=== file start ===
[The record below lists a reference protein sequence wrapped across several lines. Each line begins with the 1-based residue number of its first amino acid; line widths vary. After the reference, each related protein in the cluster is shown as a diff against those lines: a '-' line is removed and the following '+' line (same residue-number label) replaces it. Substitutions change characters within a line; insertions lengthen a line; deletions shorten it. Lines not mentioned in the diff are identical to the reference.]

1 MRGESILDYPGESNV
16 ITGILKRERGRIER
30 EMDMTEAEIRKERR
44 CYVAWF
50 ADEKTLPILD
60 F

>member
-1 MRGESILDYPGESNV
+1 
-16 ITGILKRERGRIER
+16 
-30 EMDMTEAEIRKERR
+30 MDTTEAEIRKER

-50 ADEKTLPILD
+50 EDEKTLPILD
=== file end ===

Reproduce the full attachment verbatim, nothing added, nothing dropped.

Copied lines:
[The record below lists a reference protein sequence wrapped across several lines. Each line begins with the 1-based residue number of its first amino acid; line widths vary. After the reference, each related protein in the cluster is shown as a diff against those lines: a '-' line is removed and the following '+' line (same residue-number label) replaces it. Substitutions change characters within a line; insertions lengthen a line; deletions shorten it. Lines not mentioned in the diff are identical to the reference.]

1 MRGESILDYPGESNV
16 ITGILKRERGRIER
30 EMDMTEAEIRKERR
44 CYVAWF
50 ADEKTLPILD
60 F

>member
-1 MRGESILDYPGESNV
+1 
-16 ITGILKRERGRIER
+16 
-30 EMDMTEAEIRKERR
+30 MDTTEAEIRKER

-50 ADEKTLPILD
+50 EDEKTLPILD